“Worse, Mark. Worse. I’ve stuck by you for 27 years now, been there every minute of your life. I’ve done everything you’ve ever asked and never so much as questioned you. At first it was fun, we’d do normal kid stuff: Play tag, fly kites on the moon, eat raw sushi, et cetera. For the first ten or so years it was all fine and dandy. But then things started getting weird. Do you remember when you were fifteen and you made me ask out a girl for you? She didn’t even respond to me, it was like I didn’t even exist. You said it was my fault that she wouldn’t go out with you, and my fault when you later beat her into a coma. That crushed me, destroyed my self-esteem. And do you remember, when you went off to that college, you told me we were going to pledge for a frat? They said you that you weren’t quite a fit, and also not a student,. You blamed it on me, said it was because I got too drunk at the party? Yes, I had a few shots, but I wasn’t drunk. I am a tank, Mark, a tank. I can drink way more than six shots. Come on.”


“No, Mark. All you want me to do these days is weird shit. It’s starting to make you seem crazy. Do you remember the night after the frat brother denied us and you wanted to play that silly prank on him? You blamed it on me when it all went wrong. Said it was my fault, that I made you accidentally stab him over and over as he slept. Said it was because of me that you did this. And what was it all for, anyway? Have you ever asked me how I feel? Have you ever asked me what I’m doing for the day? No, you just wait until it’s convenient for you and suddenly you care. Well, that’s too bad. As of now, it’s all over.”

Mark stared at himself in the glass storefront, feeling his heart beating against his chest like heart being thrown at a steady, heartbeat-like rhythm at someone’s chest. From the inside.

“What did you do to me, Snuffles?”

“The worst thing I could think of, Mark.”

Mark’s eyes opened wide. “Did you rape me? Have I had my wiener raped off?” Mark grabbed for his crotch, finding that it was still there. He had not had his genitals raped off.

“Worse than that, Mark. Something you can’t recover from.”

Mark’s eyes dashed back and forth as he mentally tried to guess at options. Was he dead? He didn’t feel dead. He could still see his reflection in the mirror—or was that vampires? It didn’t matter, he could tell he wasn’t dead. Maybe he’d placed him on the organ donor list, a commitment he’d sworn off eternally from a very early age. Mark reached for his wallet, then stopped when he realized he never actually owned a driver’s license.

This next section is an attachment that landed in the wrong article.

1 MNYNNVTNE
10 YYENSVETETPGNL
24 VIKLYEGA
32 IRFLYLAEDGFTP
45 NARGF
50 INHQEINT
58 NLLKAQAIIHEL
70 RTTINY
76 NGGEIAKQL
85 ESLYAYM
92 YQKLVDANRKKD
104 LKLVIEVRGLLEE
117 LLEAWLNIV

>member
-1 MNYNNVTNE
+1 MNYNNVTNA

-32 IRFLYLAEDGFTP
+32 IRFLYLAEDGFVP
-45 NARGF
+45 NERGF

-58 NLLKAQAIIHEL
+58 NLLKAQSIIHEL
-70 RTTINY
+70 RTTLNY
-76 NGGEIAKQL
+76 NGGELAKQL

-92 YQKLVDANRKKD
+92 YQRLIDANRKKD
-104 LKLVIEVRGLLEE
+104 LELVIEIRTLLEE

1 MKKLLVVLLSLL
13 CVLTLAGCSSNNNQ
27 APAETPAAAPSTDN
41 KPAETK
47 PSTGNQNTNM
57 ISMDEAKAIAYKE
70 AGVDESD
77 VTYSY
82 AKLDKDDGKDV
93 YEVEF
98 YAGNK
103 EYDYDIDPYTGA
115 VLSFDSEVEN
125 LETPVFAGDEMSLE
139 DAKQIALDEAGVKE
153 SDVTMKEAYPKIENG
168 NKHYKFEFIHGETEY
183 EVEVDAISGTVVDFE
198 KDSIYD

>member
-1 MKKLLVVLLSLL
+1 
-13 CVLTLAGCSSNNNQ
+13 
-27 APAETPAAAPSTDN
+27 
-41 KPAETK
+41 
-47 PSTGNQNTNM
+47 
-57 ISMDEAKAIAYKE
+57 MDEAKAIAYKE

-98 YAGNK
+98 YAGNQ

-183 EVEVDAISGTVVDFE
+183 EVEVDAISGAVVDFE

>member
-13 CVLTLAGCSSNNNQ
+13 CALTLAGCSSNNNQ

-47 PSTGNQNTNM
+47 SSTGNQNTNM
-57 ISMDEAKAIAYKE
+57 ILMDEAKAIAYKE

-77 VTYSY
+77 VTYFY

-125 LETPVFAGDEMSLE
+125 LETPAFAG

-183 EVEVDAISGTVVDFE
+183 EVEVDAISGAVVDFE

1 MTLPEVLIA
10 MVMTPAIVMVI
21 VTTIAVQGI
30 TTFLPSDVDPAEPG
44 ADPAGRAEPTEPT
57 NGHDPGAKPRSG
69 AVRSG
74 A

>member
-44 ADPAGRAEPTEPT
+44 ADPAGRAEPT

“What the hell did you do to me, Snuffles?”

“I’ve given you cancer, Mark. Cancer.”

Mark froze. How could this have happened? What did he do with Snuffles lately that could cause cancer? They had punched an old woman earlier, a silly rendition of the Knockout Game he’d heard so many inner-city kids play, but that didn’t seem like something that would cause cancer. He had eaten pancakes they’d found outside the deli earlier in the day. Was that cancer-causing?

“Was it the pancakes? Did you put cancer in my pancakes?” Mark shouted. “I swear to god, Snuffles. If there was cancer in my pancakes, I’m going to go crazy.” Mark slapped his own face in an attempt to hit Snuffles.

“No, Mark. Worse. Your new addiction, those cigarettes. Those have given you cancer. Your newest passion, your new desire: Cancer. Smoking causes cancer.”

Mark stared at the still unlit cigarette resting between his fingers. It looked so delicious, all he wanted was to take a nice long drag of it and feel the cold air fill his lungs. It was like he couldn’t breathe without it. He placed it on his lips and quickly dragged inwards.

“You monster,” he said, glaring at his reflection. He stared back at himself with such contempt; he just wanted to reach out and strangle himself. “You took the one thing I loved and turned it against me!”

“Yes, and soon it will be over for you. Cancer is very fast-acting. You probably have like an hour or two to live. And then, once you’re gone, it will be just me. It will be all me. I will finally be in control of you.”

Mark threw his fist into the plate glass, his knuckle crashing into it with a metallic smack. It shook slightly in its frame, then nothing.

“I won’t let you do this, Snuffles!” Mark coughed and wheezed in an attempt to purge the cancer from his lungs.

“It’s too late, Mark. As we speak, the cancer is circulating through your body, spreading into every cell and turning them into something else. Probably into, like, a death cell or something. Basically you’re going to die.”

Mark turned away from the glass. What could he do? Snuffles had won, he’d finally taken him out. For so many years, Snuffles had been his scapegoat, his excuse for his actions—deep down, Mark knew it. He knew that it was his fault so many people had been hurt, his fault that he had been thrown out of his home. In a way, he always knew – but it was so much easier to blame it on Snuffles, so much easier to say he was at fault. When he could blame it on Snuffles, it felt like maybe, just maybe, he wasn’t so screwed up, so wrong.

“Snuffles,” Mark said.

“Nothing you can say will stop this from spreading, Mark. You’re as good as gone, and soon it will be just me in here.”

“I’m sorry,” Mark said. He closed his eyes as he felt the cancer spread through his body, transitioning slowly into AIDS.


Writing Prompt: You’ve nurtured your imaginary friend for so long that it has become an actual consciousness, and it wants control.

Leave a Comment

Fill in your details below or click an icon to log in: Logo

You are commenting using your account. Log Out /  Change )

Facebook photo

You are commenting using your Facebook account. Log Out /  Change )

Connecting to %s